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Let's Prepare for the Post-COVID-19 Cancer Patient Wave

By Dr Emmanuel Raptakis

The COVID-19 pandemic has created a major disruption to the flow of patients through the primary care system, raising fears that many serious illnesses are left undiagnosed and untreated. Most cancer referrals to tertiary healthcare units come after GP visits or via the countrywide screening programmes designed to diagnose early cases for breast, cervical and bowel cancer (pilot lung screening schemes under way in parts of the UK are yet to scale up).

According to Cancer Research UK, over 2 million women per year are screened by the breast screening programme and about 8 out of 1000 are diagnosed with breast cancer. This translates to an average of 4,000 new diagnoses per quarter or 16,000 per year. There are, however, around 55,000 new breast cancer cases per year across the NHS, therefore the majority of new cases come from GP referrals. A similar picture is found in bowel cancer, with 42,000 total new cancer cases per year.

The COVID-19 pandemic raised the fear of transmission in healthcare settings and brought an effective or even an outright suspension of the screening programmes, severely affecting the diagnosis of new cases. As Sara Hiom reports in the Cancer Research UK science blog:

"People aren’t coming forward with signs or symptoms that could be cancer [as]... many of us are giving health services a wide berth at this time."

This situation is amassing problems that will become only too obvious when the pandemic subsides and "normal" health services resume. There is a coming wave of new cancer patients that will stretch every oncology diagnosis and treatment infrastructure around the world. In fact, Dr. Mark Lloyd recently provided insightful survey data about this issue in a post called The Backlog "Bulge" on this blog. Health services have a duty to prepare ahead of time as best they can.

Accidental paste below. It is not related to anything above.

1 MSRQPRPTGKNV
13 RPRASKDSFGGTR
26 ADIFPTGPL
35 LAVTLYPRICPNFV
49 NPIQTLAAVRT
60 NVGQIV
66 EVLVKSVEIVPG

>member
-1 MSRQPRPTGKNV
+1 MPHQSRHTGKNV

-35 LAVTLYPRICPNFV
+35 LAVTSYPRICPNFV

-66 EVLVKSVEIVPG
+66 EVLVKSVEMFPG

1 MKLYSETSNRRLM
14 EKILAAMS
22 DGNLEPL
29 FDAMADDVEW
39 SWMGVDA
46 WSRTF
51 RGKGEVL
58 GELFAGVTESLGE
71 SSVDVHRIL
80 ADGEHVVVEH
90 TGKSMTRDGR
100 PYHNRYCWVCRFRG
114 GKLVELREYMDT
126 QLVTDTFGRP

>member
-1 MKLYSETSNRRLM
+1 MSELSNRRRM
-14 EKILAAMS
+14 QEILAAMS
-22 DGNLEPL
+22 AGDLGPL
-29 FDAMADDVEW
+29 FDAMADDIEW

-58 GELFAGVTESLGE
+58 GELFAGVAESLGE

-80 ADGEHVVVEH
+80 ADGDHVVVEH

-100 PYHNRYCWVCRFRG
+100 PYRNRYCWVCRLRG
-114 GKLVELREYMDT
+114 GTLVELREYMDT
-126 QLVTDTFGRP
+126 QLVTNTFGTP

Digital and computational histopathology can play a positive role and ease pressure in the cancer diagnostics pipeline.

Digital pathology providers, like Inspirata and Fujifilm, have the readiness and the capacity to scale-up installations of proven software and hardware solutions into histopathology labs, given rapid decision making. Pathology labs can take advantage of the current low level of pathology requests to upgrade their infrastructure and train pathologists before the inevitable wave of new cases arrives. AI solutions, like DeepMed IO's DeepPath lymph node metastasis detection decision support system, can deliver additional efficiencies, saving time while increasing overall accuracy.

Giving expert pathologists a modern set of tools and the time to master them can become a piece of the solution in the post-pandemic fight against cancer.


This is a guest post by Dr Emmanuel Raptakis, CMO of DeepMed IO Ltd, a UK-based company and Inspirata approved partner that offers AI solutions for several feature detection and tumor grading applications.

Disclaimer: DeepPath is currently for research use only and not suitable for primary diagnosis.

Tags: Post-COVID-19, backlog, digital pathology, ai, artificial intelligence